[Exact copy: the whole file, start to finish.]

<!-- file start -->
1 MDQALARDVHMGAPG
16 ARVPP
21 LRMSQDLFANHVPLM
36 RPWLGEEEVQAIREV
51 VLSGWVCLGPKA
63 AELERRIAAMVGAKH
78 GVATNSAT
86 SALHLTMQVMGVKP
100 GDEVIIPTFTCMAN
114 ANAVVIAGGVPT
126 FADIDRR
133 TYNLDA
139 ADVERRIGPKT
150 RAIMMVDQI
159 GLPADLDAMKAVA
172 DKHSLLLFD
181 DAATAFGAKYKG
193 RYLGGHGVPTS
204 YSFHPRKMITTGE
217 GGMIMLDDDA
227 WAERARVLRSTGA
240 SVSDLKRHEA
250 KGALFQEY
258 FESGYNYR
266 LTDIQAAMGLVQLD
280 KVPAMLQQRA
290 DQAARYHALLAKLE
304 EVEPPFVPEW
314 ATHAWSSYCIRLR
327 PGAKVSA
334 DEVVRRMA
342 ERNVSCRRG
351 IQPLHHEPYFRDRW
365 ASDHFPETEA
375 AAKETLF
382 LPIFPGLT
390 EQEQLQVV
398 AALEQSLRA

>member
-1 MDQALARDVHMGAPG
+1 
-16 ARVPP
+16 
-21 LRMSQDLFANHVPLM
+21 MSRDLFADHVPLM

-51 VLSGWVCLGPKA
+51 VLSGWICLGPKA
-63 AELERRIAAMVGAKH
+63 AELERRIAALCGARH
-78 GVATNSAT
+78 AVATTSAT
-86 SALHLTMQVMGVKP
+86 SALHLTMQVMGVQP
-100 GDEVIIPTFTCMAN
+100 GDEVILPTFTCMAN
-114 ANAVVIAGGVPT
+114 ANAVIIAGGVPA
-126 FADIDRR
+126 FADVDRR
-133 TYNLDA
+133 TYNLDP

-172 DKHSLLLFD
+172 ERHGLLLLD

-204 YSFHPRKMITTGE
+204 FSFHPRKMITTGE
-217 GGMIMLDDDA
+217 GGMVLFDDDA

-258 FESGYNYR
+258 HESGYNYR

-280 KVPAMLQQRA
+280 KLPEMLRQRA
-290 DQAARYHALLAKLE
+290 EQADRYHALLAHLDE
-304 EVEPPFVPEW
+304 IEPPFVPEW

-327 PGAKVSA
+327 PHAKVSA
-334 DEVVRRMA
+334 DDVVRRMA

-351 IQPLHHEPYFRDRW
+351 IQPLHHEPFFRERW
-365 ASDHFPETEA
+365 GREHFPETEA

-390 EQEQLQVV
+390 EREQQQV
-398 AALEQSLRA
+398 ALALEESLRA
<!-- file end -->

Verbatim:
1 MDQALARDVHMGAPG
16 ARVPP
21 LRMSQDLFANHVPLM
36 RPWLGEEEVQAIREV
51 VLSGWVCLGPKA
63 AELERRIAAMVGAKH
78 GVATNSAT
86 SALHLTMQVMGVKP
100 GDEVIIPTFTCMAN
114 ANAVVIAGGVPT
126 FADIDRR
133 TYNLDA
139 ADVERRIGPKT
150 RAIMMVDQI
159 GLPADLDAMKAVA
172 DKHSLLLFD
181 DAATAFGAKYKG
193 RYLGGHGVPTS
204 YSFHPRKMITTGE
217 GGMIMLDDDA
227 WAERARVLRSTGA
240 SVSDLKRHEA
250 KGALFQEY
258 FESGYNYR
266 LTDIQAAMGLVQLD
280 KVPAMLQQRA
290 DQAARYHALLAKLE
304 EVEPPFVPEW
314 ATHAWSSYCIRLR
327 PGAKVSA
334 DEVVRRMA
342 ERNVSCRRG
351 IQPLHHEPYFRDRW
365 ASDHFPETEA
375 AAKETLF
382 LPIFPGLT
390 EQEQLQVV
398 AALEQSLRA

>member
-1 MDQALARDVHMGAPG
+1 
-16 ARVPP
+16 
-21 LRMSQDLFANHVPLM
+21 MSRDLFADHVPLM

-51 VLSGWVCLGPKA
+51 VLSGWICLGPKA
-63 AELERRIAAMVGAKH
+63 AELERRIAALCGARH
-78 GVATNSAT
+78 AVATTSAT
-86 SALHLTMQVMGVKP
+86 SALHLTMQVMGVQP
-100 GDEVIIPTFTCMAN
+100 GDEVILPTFTCMAN
-114 ANAVVIAGGVPT
+114 ANAVIIAGGVPA
-126 FADIDRR
+126 FADVDRR
-133 TYNLDA
+133 TYNLDP

-172 DKHSLLLFD
+172 ERHGLLLLD

-204 YSFHPRKMITTGE
+204 FSFHPRKMITTGE
-217 GGMIMLDDDA
+217 GGMVLFDDDA

-258 FESGYNYR
+258 HESGYNYR

-280 KVPAMLQQRA
+280 KLPEMLRQRA
-290 DQAARYHALLAKLE
+290 EQADRYHALLAHLDE
-304 EVEPPFVPEW
+304 IEPPFVPEW

-327 PGAKVSA
+327 PHAKVSA
-334 DEVVRRMA
+334 DDVVRRMA

-351 IQPLHHEPYFRDRW
+351 IQPLHHEPFFRERW
-365 ASDHFPETEA
+365 GREHFPETEA

-390 EQEQLQVV
+390 EREQQQV
-398 AALEQSLRA
+398 ALALEESLRA